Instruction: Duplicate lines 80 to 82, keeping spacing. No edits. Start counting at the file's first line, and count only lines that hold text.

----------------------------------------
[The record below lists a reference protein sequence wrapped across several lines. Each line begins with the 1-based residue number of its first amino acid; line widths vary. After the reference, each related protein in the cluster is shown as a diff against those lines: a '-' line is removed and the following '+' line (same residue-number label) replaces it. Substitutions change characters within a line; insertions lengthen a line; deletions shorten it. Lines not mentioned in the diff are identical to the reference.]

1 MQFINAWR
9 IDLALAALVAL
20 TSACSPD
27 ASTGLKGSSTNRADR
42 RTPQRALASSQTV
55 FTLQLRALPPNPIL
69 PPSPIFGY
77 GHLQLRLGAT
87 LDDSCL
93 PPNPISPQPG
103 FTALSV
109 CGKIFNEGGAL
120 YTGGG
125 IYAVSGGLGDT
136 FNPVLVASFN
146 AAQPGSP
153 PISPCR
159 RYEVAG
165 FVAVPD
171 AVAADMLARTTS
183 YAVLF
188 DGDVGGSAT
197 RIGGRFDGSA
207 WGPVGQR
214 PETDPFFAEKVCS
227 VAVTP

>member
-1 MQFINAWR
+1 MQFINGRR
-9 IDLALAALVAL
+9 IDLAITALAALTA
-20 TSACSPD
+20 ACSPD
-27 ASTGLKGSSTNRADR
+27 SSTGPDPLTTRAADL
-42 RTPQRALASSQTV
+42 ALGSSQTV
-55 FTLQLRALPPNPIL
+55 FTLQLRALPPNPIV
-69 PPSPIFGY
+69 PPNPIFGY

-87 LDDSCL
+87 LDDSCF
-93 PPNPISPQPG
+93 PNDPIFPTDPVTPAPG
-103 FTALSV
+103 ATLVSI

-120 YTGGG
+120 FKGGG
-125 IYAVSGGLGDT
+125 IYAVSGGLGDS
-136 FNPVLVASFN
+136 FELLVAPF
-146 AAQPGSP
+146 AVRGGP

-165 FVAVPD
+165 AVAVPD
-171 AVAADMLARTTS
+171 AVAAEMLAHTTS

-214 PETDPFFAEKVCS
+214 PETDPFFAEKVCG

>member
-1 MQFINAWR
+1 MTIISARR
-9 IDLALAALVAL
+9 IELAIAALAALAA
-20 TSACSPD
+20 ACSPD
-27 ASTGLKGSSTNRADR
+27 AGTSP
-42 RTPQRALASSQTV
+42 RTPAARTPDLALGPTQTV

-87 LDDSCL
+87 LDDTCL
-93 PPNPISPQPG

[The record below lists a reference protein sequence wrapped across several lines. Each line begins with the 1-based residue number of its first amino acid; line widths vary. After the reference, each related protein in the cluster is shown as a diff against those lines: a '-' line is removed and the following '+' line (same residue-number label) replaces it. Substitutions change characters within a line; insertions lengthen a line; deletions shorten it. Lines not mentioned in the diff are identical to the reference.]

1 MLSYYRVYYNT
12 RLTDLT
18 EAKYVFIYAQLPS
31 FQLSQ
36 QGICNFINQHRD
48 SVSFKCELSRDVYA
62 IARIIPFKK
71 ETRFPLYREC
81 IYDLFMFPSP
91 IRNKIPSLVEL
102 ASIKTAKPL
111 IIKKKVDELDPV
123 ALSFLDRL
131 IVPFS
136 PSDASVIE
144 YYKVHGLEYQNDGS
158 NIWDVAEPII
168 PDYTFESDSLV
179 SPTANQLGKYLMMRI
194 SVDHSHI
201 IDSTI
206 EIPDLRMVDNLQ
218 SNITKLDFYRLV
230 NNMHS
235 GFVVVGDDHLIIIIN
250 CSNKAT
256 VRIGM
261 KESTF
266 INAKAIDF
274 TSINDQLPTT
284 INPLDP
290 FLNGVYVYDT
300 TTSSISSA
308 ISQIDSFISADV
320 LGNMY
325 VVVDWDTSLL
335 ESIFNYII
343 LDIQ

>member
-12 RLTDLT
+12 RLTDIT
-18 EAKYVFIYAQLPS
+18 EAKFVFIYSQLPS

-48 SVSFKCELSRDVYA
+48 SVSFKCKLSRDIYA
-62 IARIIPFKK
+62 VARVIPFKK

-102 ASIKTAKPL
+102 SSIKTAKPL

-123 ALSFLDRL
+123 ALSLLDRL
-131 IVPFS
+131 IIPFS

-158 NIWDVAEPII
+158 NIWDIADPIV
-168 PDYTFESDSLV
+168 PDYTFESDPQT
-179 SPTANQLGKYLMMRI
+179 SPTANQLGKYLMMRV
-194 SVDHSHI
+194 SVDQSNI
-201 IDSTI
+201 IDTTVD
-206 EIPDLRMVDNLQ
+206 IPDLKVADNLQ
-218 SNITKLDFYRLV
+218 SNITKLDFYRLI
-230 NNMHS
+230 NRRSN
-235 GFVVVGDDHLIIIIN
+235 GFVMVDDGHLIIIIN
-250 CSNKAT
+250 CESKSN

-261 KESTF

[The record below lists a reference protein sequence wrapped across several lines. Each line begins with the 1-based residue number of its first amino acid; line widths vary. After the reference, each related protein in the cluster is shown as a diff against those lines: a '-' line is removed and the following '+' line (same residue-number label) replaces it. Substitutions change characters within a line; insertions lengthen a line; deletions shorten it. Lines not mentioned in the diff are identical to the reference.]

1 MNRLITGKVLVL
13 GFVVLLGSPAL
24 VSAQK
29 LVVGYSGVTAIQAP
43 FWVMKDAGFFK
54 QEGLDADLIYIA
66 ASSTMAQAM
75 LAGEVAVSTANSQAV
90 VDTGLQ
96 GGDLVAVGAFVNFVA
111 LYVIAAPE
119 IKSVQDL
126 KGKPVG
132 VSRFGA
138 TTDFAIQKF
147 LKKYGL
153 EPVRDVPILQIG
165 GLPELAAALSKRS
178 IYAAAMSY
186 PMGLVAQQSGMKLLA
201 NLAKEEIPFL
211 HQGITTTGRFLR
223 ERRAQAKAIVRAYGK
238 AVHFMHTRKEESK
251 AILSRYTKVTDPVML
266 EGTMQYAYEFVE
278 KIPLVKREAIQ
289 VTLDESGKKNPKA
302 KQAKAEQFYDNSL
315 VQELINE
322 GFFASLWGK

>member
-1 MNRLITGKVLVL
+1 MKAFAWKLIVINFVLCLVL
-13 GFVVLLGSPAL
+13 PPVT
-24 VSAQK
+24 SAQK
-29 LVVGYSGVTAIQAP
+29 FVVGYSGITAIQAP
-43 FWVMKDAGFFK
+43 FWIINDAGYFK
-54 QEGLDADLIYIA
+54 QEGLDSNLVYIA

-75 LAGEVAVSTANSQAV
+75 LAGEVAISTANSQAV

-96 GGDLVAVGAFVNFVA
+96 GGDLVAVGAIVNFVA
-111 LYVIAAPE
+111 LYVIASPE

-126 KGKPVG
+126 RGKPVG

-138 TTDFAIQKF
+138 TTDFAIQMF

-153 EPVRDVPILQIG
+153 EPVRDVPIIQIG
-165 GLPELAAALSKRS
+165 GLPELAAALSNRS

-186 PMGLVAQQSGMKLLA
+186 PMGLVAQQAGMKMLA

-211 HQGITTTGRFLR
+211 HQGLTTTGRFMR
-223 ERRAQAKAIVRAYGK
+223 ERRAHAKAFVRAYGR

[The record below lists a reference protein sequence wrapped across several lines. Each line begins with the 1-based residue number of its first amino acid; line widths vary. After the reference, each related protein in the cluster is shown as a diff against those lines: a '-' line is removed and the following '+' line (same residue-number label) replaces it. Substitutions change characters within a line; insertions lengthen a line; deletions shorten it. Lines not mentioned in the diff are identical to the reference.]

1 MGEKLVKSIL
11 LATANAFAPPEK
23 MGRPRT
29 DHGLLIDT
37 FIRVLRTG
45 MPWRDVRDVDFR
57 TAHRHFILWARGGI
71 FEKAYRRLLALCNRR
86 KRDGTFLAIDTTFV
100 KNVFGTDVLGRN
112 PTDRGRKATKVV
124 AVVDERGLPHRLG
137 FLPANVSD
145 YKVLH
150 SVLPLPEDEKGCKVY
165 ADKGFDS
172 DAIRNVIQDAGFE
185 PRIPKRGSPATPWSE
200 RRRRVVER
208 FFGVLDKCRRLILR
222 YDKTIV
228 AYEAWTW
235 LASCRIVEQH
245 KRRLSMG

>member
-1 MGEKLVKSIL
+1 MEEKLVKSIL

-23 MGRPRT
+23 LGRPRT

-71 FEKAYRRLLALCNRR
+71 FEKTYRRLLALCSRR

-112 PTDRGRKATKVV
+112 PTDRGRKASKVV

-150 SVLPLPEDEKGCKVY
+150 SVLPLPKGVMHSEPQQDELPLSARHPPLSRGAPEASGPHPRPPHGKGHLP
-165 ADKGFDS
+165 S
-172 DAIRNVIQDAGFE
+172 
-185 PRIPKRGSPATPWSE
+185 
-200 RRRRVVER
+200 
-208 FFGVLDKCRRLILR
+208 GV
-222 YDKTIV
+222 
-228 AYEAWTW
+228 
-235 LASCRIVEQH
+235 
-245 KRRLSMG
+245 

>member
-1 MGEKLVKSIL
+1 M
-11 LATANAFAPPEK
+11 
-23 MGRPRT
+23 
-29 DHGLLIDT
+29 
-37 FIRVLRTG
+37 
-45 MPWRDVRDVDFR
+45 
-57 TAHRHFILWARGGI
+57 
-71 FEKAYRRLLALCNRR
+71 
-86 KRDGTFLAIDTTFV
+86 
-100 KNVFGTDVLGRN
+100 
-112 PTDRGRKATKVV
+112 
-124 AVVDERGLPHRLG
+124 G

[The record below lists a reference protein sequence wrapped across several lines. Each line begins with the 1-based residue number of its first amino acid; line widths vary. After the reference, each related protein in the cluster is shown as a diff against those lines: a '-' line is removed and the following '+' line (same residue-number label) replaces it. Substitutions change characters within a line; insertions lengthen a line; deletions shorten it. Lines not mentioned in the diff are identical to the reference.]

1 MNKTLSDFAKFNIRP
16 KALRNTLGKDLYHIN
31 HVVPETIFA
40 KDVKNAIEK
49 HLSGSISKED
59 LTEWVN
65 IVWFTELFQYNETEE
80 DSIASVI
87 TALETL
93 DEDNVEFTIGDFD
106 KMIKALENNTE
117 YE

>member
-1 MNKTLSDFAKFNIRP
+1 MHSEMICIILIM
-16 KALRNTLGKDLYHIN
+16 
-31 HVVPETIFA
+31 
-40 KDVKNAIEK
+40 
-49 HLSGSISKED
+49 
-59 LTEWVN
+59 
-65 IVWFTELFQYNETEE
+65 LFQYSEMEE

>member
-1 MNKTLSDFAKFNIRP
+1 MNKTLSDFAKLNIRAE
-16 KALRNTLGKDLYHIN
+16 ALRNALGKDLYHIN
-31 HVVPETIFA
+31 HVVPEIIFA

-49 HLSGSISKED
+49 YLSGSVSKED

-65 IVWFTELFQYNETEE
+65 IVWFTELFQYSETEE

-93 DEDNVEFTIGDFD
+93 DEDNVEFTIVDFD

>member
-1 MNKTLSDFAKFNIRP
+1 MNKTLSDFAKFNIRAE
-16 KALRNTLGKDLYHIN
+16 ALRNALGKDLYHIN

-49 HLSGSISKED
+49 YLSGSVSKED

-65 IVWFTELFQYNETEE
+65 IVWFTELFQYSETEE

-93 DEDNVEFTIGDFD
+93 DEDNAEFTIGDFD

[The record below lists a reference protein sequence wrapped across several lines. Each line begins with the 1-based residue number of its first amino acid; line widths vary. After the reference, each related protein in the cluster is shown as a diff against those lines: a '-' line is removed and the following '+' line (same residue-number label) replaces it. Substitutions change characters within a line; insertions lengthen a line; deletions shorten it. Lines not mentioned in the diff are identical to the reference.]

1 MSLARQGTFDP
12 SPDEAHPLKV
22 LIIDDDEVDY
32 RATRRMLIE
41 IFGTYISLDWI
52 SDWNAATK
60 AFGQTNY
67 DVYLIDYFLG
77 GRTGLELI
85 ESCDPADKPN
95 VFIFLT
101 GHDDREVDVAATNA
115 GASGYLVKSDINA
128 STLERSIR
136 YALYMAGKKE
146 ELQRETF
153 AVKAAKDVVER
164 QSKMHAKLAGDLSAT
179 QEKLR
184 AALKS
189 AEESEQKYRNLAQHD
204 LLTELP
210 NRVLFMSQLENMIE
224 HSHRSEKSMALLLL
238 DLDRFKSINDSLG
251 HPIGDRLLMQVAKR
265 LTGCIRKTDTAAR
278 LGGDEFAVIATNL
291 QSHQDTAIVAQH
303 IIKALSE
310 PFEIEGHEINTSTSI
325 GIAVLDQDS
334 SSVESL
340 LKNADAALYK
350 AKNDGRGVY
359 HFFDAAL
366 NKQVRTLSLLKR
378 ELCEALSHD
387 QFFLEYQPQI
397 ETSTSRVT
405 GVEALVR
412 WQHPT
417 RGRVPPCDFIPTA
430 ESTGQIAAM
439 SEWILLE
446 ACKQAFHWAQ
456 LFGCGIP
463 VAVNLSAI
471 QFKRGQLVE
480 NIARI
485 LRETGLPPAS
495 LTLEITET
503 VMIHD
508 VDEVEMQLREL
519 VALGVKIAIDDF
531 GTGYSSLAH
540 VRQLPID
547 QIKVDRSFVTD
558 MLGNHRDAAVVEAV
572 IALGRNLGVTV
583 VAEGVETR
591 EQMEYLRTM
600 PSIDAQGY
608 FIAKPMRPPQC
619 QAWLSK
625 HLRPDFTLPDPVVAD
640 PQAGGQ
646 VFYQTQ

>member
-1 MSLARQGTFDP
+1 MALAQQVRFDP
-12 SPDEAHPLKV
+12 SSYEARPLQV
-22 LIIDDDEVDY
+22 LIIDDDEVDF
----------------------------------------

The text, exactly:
18 EAKYVFIYAQLPS
31 FQLSQ
36 QGICNFINQHRD